I think you’re safe from an accidental drop into boiling water.
Yep, I’ll make sure I don’t do any writing with it near a pot of boiling pasta.
Do you have any Fisher pens? At one point I’d lost this one and almost bought another when it finally turned up in the pocket of my shorts (it slid into a position making it hard to detect by feel). The black anodized one looks sharp… but I think those coatings will be begging to be scraped by any hard objects in your pocket. And I expect it’ll look pretty unsightly, metal peeking through. Unless of course, they came up with a revolutionary scratch & gouge proof coating!
[Raises hand] My silver bullet is pre-stylus, so I have avoided this fate. Mine was hiding in plain sight for a couple years in a misplaced pencil case, no shorts involved there.
Always wanted one, got one, very rarely use it.
I think you mean post-stylus. They don’t seem to make them with the plain stylus any longer and it might’ve been for quite a while. There is now one with a conductive stylus, but it’s a different implementation.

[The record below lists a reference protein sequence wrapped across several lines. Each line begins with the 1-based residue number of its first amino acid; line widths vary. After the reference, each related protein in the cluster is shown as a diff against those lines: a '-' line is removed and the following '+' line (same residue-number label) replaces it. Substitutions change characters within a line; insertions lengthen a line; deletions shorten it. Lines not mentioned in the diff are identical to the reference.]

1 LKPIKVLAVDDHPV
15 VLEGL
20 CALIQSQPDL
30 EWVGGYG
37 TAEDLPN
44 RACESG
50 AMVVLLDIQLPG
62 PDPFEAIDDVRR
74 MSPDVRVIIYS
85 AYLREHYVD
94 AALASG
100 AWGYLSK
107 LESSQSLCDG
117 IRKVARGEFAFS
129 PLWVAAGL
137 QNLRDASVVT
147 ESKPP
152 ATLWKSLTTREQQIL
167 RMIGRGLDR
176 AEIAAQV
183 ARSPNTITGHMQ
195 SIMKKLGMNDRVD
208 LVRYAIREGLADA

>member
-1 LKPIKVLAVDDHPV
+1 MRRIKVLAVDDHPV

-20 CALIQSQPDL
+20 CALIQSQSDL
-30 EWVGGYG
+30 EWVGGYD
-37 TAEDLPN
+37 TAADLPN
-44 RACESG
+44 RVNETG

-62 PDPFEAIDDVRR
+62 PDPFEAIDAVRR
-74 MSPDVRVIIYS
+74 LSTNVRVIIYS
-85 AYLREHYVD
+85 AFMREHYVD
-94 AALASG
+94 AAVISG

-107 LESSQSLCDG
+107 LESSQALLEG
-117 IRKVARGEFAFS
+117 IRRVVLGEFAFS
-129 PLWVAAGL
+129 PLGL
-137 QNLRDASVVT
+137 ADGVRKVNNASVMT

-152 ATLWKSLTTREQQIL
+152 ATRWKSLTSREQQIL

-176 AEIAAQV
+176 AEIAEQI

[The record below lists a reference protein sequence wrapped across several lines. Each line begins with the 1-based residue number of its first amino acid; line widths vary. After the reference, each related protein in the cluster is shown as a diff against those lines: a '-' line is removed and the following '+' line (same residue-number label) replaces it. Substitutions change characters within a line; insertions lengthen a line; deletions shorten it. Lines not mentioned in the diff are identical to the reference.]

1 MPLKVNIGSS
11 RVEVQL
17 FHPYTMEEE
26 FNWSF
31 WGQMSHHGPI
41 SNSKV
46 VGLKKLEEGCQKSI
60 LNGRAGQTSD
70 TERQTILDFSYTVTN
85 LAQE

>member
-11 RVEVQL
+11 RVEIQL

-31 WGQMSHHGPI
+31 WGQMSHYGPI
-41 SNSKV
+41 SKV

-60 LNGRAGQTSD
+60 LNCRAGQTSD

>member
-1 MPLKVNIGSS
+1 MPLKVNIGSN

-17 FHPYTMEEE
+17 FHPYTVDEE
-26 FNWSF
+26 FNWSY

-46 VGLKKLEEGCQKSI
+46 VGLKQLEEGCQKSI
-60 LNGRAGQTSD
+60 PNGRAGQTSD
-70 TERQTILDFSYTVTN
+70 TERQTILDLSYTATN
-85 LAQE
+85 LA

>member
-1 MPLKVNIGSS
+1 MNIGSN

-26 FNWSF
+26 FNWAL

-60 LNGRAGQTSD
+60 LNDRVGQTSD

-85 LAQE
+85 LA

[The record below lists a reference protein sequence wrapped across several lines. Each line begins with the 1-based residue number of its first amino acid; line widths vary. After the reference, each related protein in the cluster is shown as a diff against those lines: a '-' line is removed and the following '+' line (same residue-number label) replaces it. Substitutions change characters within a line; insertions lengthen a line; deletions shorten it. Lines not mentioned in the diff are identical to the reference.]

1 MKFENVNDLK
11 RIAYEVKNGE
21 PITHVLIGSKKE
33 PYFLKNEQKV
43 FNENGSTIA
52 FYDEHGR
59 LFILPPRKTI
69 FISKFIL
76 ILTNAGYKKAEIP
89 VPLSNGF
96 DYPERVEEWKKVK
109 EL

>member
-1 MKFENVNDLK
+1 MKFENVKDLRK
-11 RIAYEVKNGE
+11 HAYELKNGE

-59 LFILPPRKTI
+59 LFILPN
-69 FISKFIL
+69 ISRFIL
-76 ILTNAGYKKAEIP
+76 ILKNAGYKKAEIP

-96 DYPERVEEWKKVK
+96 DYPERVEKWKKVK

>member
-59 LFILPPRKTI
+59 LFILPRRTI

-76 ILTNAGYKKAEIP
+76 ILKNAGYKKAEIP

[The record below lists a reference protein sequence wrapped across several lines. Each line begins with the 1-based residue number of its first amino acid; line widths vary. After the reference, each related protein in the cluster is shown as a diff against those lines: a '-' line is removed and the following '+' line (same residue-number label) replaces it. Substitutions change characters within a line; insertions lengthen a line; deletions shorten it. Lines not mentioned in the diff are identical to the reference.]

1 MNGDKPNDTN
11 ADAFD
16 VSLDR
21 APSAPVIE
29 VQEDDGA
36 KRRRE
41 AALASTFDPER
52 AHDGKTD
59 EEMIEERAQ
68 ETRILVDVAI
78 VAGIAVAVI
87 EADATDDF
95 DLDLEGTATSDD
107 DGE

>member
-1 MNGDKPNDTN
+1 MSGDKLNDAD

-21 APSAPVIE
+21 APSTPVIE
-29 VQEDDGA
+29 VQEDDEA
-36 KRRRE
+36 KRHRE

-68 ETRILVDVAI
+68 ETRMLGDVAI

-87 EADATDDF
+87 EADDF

It’s small, so it’s easy to tuck into a pants pocket. I keep it handy when I’m away from home and traveling light.
When I bought mine, the only reasons to use a stylus were: cunieform clay tablets (an older technology unsupported by the “Space Age!” Space Pen); a Palm Pilot; MAYBE a Wacom digital drawing tablet.
Back in the Before Times.
Yeah, those non-capacitive styluses are useless. Can’t use them on any modern touch-screen tech. I can see using a capacitive stylus, in order to minimize fingerprints.
Here’s the ol’ Space-age-er in all its nubbinless glory.
My photos above don’t reveal the extent of scratches on mine. It looks pretty scuffed up and has shallow dents in the cap and body, with a couple of heavy pinpricks near the top of the cap. The wabi-sabi of thorough use. The cap fits so snug… that there’s actually a suction resistance as you pull on it to uncap, which releases with a little “snap” sound. So handy to carry and when posted, feels great. The spiral cut on the section gives excellent grip. Really nothing to complain about except for the lack of any indentation to help keep the clip in place. I had to bend the prongs a good bit to get a very tight hold.